Surfaces and Interfaces Laboratory (320 Caldwell Laboratory)
Interdisciplinary Nanoscale Materials Laboratory (020 Dreese Laboratory)
Nanoscale SIMS and MBE Facility (020 Dreese Laboratory)
Cleanroom Facilities (Dreese Laboratory)
The Surfaces and Interfaces Laboratory at The Ohio State University is equipped with two ultra-high vacuum (UHV) chambers equipped with many types of analysis techniques, as well as a low-temperature photoluminescence spectroscopy (PL) setup using a 325 nm HeCd laser and 633 nm HeNe laser and a Surface Photovoltage Spectroscopy facility. The first chamber is interlocked with an additional process chamber for remote-plasma surface treatments and thermal processing. The analysis techniques for this chamber include low energy electron nanoscale spectroscoopy (LEEN) with a 0.5 - 5 kV electron gun system, x-ray photoemission spectroscopy (XPS) with Mg/Zr dual anode source, Auger electron spectroscopy (AES) with a double-pass cylindrical mirror analyzer, and low energy electron diffraction (LEED) for the characterization of surface atomic ordering.
The process chamber interlocked with the above UHV analysis chamber allows remote plasma processing of samples using a 13.56 MHz RF source. Nitrogen, oxygen, and hydrogen plasma generation is possible with this system. Thermal processing using a pyrometer or thermocouple to measure the specimen temperature is also possible.
Also, the photoluminescence facility is capable of variable temperature photoluminescence from 10 - 300K with 325 nm, 40 mW HeCd laser and 633 nm HeNe laser excitation and high resolution light collection from an Oriel MS257 imaging spectrograph. In addition to photoluminescence, a Surface Photovoltage Spectroscopy setup is available to analyze deep level defects in semiconductor materials with an analysis range of 1.5 – 4.0 eV.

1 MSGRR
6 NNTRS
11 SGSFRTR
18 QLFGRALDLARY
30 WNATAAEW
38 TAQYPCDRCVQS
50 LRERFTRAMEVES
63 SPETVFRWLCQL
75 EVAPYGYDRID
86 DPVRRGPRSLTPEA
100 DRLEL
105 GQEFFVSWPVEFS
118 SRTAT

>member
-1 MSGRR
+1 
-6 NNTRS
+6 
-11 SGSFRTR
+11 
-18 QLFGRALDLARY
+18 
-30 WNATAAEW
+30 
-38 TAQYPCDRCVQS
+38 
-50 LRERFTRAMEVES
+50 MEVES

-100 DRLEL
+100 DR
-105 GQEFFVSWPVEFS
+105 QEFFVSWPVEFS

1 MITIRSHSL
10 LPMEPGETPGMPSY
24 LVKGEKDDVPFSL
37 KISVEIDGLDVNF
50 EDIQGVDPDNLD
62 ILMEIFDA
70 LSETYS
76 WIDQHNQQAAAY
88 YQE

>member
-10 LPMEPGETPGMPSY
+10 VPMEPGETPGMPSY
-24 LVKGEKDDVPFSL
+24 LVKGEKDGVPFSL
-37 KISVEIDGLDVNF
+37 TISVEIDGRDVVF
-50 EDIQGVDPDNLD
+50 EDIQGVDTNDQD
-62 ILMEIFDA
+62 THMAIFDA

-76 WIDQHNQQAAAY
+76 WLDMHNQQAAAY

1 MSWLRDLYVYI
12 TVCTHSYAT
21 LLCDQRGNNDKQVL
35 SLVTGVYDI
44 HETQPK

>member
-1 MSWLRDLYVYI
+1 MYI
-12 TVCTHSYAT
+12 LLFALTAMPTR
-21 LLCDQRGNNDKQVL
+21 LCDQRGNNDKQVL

One of the new facilities extending our analysis techniques is a normal incidence, 1 - 25 kV JEOL Auger Microprobe/SEM with a 5 nm minimum probe size for high spatial resolution secondary electron imaging and a 25nm minimum probe size for Auger electron imaging. This system has capabilities for spectral data, LEEN depth profile, line profile, secondary electron imaging, Auger electron imaging, Auger depth profiling (ADP), and wide area mapping of spectral features and morphology. It is equipped with high performance CLS optics and detection, i.e., 70% collection efficiency and 0.5 nm spectral resolution (2.4 meV at 500 nm). There is an available UHV specimen stage has cryogenic capabilities ranging from 10 - 323 K for enhancing band edge features and probing thermal quenching effects. In addition to lateral and depth probe measurements, cross sectional measurements of full device structures can be performed with this instrumentation. This UHV SEM is interlocked to a process chamber for metallization, thermal processing, in situ cleaving, and chemical processing.
Here is a view of the inside of the specimen analysis chamber.
facility also contains a Physical Electronics time-of-flight secondary ion mass
spectrometer (SIMS) for high mass resolution spectroscopy of electronic
materials using its liquid metal ion gun (LMIG). The system can perform SIMS imaging as well as SIMS depth
profiles with O and Cs sputter sources. The instrument will also be equipped with a scanning electron
microscope and state-of-the-art fiber optic LEEN spectroscopy in the IR and UV with
CCD detection. Interlocked to the TOF-SIMS will be a surface analysis
chamber equipped with an X-ray gun for X-ray photoemission spectroscopy (XPS)
and also a custom molecular beam epitaxy (MBE) chamber with RHEED and LEED
surface characterization capabilities.
The Ohio State University's Class 100/1000 clean room provides teaching and
research facilities for Si microelectronic and III-V optoelectronic device
fabrication. A portion of this clean room is dedicated to a Varian Gen II
molecular beam epitaxy (MBE) III-V compound semiconductor growth chamber. This
facility is directed by Professor Steven A. Ringel. In the coming
academic year, this facility will be further interlocked with additional UHV
chambers for variable temperature scanning tunneling microscopy (STM),
monochromatized XPS, CLS, and epi-metal growth. To see more, visit Professor Steven A. Ringel's EMDL webpage on
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